Stricter rules on marketing: More detailed provisions on the prohibition of marketing may be added. As already provided for in the Lotteries Act currently in force, only Veikkaus Oy would be allowed to promote its gambling games. In the future, Veikkaus would have to take the protection of children and vulnerable people even more into consideration.
In addition, the proposed regulation would give the National Police Board better tools to combat the marketing of gambling operating outside the exclusive rights system and those trying to circumvent the provisions of the Lotteries Act. In the future, the National Police Board could e.g. impose an administrative penalty on a natural person who has violated the Lotteries Act, meaning that in the future the National Police Board can intervene when social media influencers posting gambling-related content aimed at Finnish viewers.
Blocking of payment transactions: A system for preventing gambling-related payment transactions outside the system of exclusive rights would be introduced. The aim of this new provision is to limit the availability of gambling services marketed to Finnish people by foreign companies. Furthermore, the National Police Board would maintain a so-called block list where companies that violate the Lotteries Act with their marketing would end up. Banks and payment service providers would have to prevent gambling-related payment transactions for those companies. This provision is quite controversial and will definitely be debated.
New B2B operations: New provisions would allow Veikkaus Oy to establish a subsidiary for B2B purposes. According to the proposal, the B2B operations would be providing digital gaming products and services to other companies and not to the public.
Stricter rules = safer gambling?
As mentioned above, the monopoly system has been justified, if it has been deemed to be the best option to protect consumers from the risks associated with gaming. Although the number of gambling Finns has increased during recent years, the number of people suffering from problems related to gambling has remained approximately at the same level, at 3 %. When compared with other European countries with more open approach to gambling, the number is actually quite high, when the European average is somewhere between 0,5-2 %. The figures thus contradict the claim that a monopoly system would be the best option for consumer protection.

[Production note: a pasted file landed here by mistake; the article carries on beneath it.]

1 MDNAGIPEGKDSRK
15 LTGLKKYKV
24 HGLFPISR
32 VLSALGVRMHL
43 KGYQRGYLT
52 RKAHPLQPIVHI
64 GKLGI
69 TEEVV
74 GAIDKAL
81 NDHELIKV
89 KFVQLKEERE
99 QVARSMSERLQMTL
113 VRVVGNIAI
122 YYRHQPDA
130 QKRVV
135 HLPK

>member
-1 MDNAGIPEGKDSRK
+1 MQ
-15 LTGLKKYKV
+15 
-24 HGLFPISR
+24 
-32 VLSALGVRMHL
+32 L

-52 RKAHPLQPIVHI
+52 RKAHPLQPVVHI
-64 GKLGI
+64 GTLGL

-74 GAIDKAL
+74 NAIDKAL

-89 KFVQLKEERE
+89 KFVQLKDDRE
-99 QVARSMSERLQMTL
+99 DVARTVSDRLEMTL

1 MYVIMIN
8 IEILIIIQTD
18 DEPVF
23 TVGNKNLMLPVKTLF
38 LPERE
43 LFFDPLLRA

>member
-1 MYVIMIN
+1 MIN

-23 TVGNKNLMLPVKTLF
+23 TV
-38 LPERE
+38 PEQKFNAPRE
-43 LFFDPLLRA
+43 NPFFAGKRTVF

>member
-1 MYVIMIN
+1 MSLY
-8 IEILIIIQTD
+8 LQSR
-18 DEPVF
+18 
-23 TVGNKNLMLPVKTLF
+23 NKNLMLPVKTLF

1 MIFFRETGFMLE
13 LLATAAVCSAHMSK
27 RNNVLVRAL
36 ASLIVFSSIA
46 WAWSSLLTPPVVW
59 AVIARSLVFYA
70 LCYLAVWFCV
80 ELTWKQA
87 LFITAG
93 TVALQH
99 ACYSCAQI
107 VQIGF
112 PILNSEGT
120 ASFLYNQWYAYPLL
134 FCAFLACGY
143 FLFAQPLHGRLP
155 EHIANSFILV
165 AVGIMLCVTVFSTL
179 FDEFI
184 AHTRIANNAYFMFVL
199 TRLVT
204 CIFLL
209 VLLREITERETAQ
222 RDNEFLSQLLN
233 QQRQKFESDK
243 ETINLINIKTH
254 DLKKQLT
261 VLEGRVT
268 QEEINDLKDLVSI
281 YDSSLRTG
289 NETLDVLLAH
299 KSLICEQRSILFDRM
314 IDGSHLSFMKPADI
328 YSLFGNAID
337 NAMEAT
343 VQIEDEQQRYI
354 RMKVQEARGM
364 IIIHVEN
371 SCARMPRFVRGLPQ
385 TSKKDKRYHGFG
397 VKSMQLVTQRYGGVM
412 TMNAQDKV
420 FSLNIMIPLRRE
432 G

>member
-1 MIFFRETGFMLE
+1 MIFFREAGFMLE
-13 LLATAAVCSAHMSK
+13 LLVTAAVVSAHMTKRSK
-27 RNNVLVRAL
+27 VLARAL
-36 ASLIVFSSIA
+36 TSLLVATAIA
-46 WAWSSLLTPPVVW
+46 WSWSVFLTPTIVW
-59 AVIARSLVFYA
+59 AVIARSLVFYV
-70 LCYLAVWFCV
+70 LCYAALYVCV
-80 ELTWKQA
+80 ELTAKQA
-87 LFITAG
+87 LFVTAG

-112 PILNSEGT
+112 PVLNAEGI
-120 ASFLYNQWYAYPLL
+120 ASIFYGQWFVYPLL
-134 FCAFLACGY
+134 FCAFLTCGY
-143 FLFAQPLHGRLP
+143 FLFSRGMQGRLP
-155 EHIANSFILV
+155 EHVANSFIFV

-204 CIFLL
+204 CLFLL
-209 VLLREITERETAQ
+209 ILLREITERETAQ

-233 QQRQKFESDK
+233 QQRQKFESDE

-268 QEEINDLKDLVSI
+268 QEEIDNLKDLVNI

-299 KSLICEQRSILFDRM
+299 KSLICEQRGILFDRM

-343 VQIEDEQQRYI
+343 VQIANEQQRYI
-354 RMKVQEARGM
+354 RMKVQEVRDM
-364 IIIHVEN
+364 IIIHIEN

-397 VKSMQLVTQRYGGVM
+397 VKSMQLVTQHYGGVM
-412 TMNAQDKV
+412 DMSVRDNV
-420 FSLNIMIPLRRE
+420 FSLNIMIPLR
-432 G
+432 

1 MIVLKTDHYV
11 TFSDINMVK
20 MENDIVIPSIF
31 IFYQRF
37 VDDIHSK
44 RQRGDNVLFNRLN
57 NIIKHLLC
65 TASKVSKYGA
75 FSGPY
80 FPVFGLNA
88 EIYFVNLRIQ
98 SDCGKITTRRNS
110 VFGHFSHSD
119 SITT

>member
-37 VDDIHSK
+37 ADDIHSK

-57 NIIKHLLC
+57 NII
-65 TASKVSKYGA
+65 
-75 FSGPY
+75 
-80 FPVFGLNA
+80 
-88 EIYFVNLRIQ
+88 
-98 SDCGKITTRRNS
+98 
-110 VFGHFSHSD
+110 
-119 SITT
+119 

Since there are no laws that can effectively prevent offshore gambling, even when it comes to the proposed amendments, Finnish gamblers can look for gambling games outside of the scope of Veikkaus’ services. This poses a risk to players, as modern technology provides for several ways to circumvent blocking of websites and payment providers. And when Finns gamble on foreign websites, the Finnish state loses a significant amount of taxable revenue, which could be used to e.g. prevent the negative effects of gambling.
Although the amendment gives the authorities more tools to take action to combat illegal marketing under Finnish law, the proposed measures may fall extremely short of that goal. In a non-monopoly system it could be easier to control advertising if illegal advertising would result in the loss of a gaming license and large fines, which would encourage all operators to promote their gambling games within the legal framework.
Stricter rules are not the best solution. The existing problems and how to combat them, should be assessed more thoroughly and the current system should be reviewed objectively.
Text and additional information:
Juuso Turtiainen, Associate, +358 40 764 8910, [email protected]
Anni Kaarento, Legal Trainee, [email protected]